Inside the CBCA Shortlist
Sorry Day (National Library of Australia) skilfully tells brief, powerful stories from Australia’s past and recent past about lost and stolen children. The earlier story is told in italics.
In the recent past, Maggie and her mother are present in Canberra in 2008 when Prime Minister Kevin Rudd makes the first public apology to the Australian Aboriginal people. This is now remembered annually as National Sorry Day.
For a short time in this narrative strand, Maggie gets lost but her reunion with her mother happens quickly.
In the past, white men steal Aboriginal children. They are taken away, usually not to be seen again by their families.
This story is disturbing, terrifying and poignant, but ultimately hopeful.
Further information about the Stolen Generations in non-fiction form and photographs of National Sorry Day are given at the end of the book.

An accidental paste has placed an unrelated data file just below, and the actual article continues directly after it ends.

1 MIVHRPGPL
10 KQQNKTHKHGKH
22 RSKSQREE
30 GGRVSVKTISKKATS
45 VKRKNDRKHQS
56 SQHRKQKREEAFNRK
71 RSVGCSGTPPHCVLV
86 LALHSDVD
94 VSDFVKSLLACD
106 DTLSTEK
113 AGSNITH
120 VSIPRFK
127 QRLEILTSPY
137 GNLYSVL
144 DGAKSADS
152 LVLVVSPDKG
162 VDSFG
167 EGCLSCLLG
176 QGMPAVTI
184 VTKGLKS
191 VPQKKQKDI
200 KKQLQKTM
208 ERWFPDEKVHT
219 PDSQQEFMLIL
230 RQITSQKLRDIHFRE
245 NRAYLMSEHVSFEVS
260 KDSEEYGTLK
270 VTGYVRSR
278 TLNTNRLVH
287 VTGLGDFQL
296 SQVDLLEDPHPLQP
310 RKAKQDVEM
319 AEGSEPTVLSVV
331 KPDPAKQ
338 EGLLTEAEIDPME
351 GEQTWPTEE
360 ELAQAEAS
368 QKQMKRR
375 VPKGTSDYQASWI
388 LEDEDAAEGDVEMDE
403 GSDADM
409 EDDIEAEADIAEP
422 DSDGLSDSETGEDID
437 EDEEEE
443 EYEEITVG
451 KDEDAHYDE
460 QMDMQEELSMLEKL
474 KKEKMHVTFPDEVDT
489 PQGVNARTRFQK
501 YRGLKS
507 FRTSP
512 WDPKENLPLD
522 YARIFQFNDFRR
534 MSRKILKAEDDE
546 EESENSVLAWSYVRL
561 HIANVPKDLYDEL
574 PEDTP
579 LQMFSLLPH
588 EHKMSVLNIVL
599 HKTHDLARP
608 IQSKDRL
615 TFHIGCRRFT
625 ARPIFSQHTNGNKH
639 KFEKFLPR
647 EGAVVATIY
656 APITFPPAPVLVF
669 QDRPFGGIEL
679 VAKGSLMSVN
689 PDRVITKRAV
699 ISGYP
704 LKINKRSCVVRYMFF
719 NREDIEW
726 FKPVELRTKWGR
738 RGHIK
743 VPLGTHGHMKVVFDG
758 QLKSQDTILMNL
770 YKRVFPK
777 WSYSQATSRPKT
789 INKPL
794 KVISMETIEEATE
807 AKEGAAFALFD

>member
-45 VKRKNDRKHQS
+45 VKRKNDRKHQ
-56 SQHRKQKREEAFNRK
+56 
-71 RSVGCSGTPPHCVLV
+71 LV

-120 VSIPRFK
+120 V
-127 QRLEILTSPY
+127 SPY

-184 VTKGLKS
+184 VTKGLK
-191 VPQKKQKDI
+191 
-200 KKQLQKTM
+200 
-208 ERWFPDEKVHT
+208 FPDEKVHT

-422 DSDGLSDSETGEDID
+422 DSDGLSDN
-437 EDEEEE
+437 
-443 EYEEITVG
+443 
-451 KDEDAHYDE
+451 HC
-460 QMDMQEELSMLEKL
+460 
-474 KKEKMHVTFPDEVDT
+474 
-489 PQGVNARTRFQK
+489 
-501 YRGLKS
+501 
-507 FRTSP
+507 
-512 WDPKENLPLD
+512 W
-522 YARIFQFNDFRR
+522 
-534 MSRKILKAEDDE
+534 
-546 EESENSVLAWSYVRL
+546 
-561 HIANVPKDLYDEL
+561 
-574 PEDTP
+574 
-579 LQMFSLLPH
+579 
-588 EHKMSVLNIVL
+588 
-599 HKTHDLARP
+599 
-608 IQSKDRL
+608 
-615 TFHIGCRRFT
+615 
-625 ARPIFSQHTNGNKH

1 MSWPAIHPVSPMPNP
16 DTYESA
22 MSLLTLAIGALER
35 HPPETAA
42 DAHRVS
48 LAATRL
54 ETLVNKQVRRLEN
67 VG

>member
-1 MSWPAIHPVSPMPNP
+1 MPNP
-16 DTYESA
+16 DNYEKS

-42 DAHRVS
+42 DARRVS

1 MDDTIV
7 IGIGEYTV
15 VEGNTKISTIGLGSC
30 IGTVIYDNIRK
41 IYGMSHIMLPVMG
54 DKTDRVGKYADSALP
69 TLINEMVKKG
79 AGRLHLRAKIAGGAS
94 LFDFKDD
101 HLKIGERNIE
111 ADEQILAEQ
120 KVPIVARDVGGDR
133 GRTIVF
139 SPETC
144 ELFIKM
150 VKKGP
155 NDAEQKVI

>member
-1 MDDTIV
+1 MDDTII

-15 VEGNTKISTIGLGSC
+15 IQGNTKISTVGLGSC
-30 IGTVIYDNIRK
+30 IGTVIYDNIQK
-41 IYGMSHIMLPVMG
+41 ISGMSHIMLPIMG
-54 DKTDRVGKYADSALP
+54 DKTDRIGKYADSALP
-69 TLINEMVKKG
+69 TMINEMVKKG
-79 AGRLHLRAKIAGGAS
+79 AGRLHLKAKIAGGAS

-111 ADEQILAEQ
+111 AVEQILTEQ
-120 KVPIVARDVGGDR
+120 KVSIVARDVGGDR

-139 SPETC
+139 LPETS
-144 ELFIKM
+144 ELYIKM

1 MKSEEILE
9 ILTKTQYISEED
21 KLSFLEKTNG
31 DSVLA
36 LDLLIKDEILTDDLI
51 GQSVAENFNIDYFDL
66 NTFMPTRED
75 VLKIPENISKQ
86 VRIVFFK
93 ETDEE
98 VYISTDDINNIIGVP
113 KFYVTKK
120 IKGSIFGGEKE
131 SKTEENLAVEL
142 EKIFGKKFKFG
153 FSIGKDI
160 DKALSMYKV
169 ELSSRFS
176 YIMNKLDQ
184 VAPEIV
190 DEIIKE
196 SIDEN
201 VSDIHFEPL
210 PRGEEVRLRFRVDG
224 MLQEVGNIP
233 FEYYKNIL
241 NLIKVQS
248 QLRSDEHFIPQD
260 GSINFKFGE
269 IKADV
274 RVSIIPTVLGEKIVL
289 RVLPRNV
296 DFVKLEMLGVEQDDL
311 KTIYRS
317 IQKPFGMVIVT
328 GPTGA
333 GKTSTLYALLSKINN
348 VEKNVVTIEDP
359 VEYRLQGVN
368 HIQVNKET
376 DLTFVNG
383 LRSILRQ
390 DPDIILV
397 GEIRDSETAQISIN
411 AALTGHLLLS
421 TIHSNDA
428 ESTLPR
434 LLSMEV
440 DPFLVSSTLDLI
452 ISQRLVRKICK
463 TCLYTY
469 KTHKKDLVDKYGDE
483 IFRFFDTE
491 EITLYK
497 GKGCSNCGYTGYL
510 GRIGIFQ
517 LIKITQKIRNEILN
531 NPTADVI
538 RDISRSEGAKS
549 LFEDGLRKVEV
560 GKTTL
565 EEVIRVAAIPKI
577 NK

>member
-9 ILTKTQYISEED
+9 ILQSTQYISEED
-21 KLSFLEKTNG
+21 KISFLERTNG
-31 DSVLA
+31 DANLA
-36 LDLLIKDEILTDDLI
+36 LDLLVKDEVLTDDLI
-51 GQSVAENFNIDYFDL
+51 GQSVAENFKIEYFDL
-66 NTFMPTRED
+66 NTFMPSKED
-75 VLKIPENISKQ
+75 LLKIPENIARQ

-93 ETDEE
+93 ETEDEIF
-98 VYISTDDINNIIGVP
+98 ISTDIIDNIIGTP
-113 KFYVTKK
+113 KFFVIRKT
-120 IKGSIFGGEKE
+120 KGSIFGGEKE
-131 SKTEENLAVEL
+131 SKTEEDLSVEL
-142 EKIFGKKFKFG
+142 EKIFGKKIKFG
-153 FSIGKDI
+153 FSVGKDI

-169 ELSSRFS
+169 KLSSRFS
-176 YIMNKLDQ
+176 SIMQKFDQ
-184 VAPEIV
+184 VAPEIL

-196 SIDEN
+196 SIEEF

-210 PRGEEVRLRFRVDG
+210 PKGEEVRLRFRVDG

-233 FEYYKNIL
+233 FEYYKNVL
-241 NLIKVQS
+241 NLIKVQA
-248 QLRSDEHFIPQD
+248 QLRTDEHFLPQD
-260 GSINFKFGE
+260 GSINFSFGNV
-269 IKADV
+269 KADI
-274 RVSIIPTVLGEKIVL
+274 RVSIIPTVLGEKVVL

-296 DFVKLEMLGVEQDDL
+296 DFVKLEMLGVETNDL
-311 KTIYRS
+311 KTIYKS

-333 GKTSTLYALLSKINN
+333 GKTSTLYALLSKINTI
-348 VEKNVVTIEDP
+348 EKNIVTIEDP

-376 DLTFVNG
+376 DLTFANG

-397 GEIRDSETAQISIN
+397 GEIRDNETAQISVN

Coral Vass’ website is https://www.coralvass.com/. Here children can listen to Aboriginal actor Trevor Jamieson introduce and read Sorry Day for Story Box Library.
Using the book with students:
Bringing Them Home Oral History Project At the end of Sorry Day there is a link to the Bringing Them Home Project, held by the National Library of Australia https://www.nla.gov.au/oral-history/bringing-them-home-oral-history-project
National Sorry Day Watch some of the recording of National Sorry Day https://www.youtube.com/watch?v=b3TZOGpG6cM
Illustrations by Dub Leffler Compare and contrast the illustrations, particularly the colour palette, by Dub Leffler in Sorry Day of the past and recent past. Also compare thesewith the black and white illustrations in the novella shortlisted in the CBCA Younger Readers category, Black Cockatoo. Where and how are the colours of the Australian Aboriginal flag used in Sorry Day?
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